High Blood Pressure: In the context of Nepal

High blood pressure is now growing as a major public health challenge around the globe.  One in every three individuals worldwide is hypertensive.(2) Previously it was supposed to be the problem of elite, old and western people. Now, astonishingly almost double the numbers of hypertensive people live in developing countries like Nepal than those live in developed countries.(3)  According to WHO, prevalence of high blood pressure is highest in some low-income countries in Africa where nearly half of total adults are being affected.(2) Even in Nepal, a recent study in rural Kathmandu showed that prevalence of high blood pressure has been increased by three fold in 25 years.(4) Preponderance of evidences suggest the development of inevitable worse scenario in Nepal in near future.

Source: http://www.resperate.co.uk/blog/journal/world-heart-day-to-target-cvds-hypertension/

High blood pressure is one of the most important causes of premature death worldwide. The salient killer has a potential contribution for heart attacks, strokes and kidney failure.(2) A study revealed that 69% of people who had a first heart attack and 77% of people who had a first stroke had co-existence of high blood pressure.(3) It is also a major risk factor for cardiovascular diseases that account one fourth of total death in Nepal. The conglomeration of high blood pressure with other cardiovascular risk factors is making the condition worse and increasing death toll. Similarly, hypertensive persons are more predisposed to develop to a modern day epidemic, diabetes.(5)

There are several risk factors for developing blood pressure. Family history of high blood pressure, advancing age and gender are some predetermined unalterable predisposing  factors for high blood pressure.(5) If parents have high blood pressure, their offspring are also genetically susceptible to it. Similarly, men are at more risk for suffering from high blood pressure until 45 years of age. However, the main concerning culprits for developing high blood pressure are some modifiable risk factors like lack of physical activity, overweight, poor diet with excessive salt intake, harmful use of alcohol, tobacco consumption and stressful life. (2)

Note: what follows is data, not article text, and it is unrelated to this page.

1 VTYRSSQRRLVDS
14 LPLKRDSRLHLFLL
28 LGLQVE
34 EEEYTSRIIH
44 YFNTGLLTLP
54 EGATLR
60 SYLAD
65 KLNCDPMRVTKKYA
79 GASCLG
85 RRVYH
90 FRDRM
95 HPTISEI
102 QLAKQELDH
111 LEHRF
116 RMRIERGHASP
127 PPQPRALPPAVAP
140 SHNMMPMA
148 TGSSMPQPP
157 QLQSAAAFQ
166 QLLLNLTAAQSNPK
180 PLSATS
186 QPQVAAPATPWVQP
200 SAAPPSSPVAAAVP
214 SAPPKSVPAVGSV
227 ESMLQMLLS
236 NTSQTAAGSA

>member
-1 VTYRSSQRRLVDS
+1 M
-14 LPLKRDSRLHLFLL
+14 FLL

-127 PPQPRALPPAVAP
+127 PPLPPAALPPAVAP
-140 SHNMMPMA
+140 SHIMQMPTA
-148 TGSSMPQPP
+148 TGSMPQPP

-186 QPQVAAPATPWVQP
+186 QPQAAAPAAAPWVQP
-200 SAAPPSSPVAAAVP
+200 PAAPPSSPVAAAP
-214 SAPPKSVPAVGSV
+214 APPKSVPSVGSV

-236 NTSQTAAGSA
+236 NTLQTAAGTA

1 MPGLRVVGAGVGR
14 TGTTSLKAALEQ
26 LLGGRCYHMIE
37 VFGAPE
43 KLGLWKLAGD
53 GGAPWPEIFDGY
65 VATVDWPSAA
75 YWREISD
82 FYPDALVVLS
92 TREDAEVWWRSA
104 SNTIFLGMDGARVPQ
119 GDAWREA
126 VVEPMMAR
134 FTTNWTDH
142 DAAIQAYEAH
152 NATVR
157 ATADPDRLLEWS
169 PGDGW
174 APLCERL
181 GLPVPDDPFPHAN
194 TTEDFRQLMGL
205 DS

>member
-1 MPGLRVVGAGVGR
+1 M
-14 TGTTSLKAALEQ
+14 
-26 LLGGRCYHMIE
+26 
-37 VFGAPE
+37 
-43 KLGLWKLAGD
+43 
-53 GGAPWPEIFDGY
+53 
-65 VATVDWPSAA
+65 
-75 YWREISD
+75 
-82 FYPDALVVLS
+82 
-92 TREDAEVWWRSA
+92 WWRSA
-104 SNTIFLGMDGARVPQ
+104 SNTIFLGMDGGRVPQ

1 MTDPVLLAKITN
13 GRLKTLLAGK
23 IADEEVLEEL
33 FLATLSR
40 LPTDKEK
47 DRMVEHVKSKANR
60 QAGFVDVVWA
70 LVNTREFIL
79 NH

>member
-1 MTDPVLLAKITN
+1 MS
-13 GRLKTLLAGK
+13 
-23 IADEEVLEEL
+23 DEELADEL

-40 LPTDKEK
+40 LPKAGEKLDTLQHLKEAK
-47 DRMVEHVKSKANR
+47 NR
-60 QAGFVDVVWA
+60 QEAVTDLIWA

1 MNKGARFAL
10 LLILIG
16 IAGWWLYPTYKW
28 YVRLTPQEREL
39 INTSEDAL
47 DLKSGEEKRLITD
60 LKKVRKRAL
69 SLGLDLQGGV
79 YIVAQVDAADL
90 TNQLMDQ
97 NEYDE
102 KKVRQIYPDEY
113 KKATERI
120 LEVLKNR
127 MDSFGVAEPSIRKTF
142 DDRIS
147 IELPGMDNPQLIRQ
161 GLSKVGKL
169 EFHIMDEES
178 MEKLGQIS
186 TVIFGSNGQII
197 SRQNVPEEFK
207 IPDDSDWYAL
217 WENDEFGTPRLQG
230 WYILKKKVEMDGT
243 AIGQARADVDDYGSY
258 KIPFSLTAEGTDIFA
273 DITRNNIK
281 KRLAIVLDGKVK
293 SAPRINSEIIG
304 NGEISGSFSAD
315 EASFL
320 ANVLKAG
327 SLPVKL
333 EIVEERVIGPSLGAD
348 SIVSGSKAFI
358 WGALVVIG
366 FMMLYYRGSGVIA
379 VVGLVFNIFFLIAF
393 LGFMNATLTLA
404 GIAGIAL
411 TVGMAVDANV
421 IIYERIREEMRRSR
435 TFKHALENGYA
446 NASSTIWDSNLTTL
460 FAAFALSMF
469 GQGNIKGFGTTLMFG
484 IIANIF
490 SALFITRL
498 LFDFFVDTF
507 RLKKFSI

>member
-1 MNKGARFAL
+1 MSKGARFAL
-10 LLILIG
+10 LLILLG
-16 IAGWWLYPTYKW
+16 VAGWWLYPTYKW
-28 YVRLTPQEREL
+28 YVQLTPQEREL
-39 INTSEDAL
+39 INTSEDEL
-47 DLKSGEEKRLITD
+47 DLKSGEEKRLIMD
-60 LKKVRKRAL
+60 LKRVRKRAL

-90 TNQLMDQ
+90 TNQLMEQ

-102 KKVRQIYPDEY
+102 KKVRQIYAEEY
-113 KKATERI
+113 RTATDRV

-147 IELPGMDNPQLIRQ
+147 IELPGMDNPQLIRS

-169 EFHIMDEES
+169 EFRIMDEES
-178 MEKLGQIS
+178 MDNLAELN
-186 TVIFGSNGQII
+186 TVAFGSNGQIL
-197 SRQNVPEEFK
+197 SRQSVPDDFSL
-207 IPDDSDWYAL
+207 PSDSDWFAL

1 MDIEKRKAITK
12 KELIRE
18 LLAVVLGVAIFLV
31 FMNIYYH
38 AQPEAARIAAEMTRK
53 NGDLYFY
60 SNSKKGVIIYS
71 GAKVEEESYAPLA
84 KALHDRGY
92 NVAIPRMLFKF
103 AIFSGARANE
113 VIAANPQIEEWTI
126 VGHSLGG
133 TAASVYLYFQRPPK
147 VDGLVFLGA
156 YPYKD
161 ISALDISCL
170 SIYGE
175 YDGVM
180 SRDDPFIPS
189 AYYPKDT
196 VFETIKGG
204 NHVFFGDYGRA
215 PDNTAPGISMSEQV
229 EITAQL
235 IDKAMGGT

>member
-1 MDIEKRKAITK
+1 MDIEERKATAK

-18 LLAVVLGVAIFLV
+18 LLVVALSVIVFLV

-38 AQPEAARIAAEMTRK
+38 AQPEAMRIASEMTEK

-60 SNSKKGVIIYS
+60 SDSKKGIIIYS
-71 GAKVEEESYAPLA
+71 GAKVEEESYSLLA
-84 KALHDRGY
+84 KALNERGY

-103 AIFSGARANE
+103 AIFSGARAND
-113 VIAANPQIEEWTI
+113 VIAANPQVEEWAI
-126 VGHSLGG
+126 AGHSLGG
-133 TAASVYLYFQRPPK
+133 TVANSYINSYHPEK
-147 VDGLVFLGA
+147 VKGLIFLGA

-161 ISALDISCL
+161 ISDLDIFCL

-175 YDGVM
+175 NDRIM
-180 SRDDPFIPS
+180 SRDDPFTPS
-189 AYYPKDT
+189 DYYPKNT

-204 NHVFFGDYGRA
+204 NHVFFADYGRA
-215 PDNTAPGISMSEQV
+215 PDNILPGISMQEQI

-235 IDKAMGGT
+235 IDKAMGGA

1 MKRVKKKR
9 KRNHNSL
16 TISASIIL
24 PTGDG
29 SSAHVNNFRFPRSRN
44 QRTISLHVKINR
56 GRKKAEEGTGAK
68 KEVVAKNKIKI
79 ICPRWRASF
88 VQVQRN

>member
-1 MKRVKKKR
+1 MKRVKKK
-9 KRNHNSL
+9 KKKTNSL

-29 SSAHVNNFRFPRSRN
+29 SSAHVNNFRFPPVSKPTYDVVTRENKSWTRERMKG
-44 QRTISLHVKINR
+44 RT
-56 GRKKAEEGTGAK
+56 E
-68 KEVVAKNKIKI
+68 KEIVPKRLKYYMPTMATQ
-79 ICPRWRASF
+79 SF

Regular physical activities can reduce the risk of high blood pressure.(6) Just brisk walking or jogging for half an hour on five days of week can be helpful for preventing it. Such physical activities will also be beneficial for lowering down the systolic blood pressure by 4 to 9 mm of Hg in hypertensive people.(6, 7) Moreover, cycling, hiking, swimming and aerobics are also equally supportive for burning out the calories and getting rid of obesity, a precursor to high blood pressure and diabetes like chronic disorders. However, sedentary lifestyle, lack of interest in outdoor activities, use of passive mode of transportation and increased urbanization have played a substantial role for reducing the physical activity level in people.(2) More than 14 percent of Nepalese are now living the insufficiently physically active life.(8) In last three decades, Nepalese mean body mass index is also gradually shifting upward with proportional increment in non communicable diseases.(8)

Similarly, healthy food choices can halt the process of generating high blood pressure. Food rich in nutrients, having low amount of saturated fat and cholesterol, containing abundant fibers with vegetables and fruits has the salubrious effect on blood pressure.(6) Unfortunately, the newly developed fast food culture in Nepal has engulfed the values of healthy diet. Easy accessibility, conveniency, taste, falsified advertisement and lack of awareness about fast foods are the some misleading reasons behind its preference. Ironically, well to do families are also adopting the pizza, hamburger and chips culture for the sake of westernizing themselves. But these foods have deleterious impact on health. More importantly, the canned and processing foods contain particularly high amount of added salt. The well known fact is the excess amount of salt intake raises the blood pressure and is also dangerous to heart.

Likewise, heavy and regular drinking of alcohol has a causal relationship with high blood pressure. It not only increases the blood pressure, also contributes for high triglycerides, obesity and other cardiovascular diseases. Available evidence suggests the limitation of alcohol consumption will substantially reduce blood pressure.  Nonetheless, high numbers of Nepalese are indulgent to alcohol.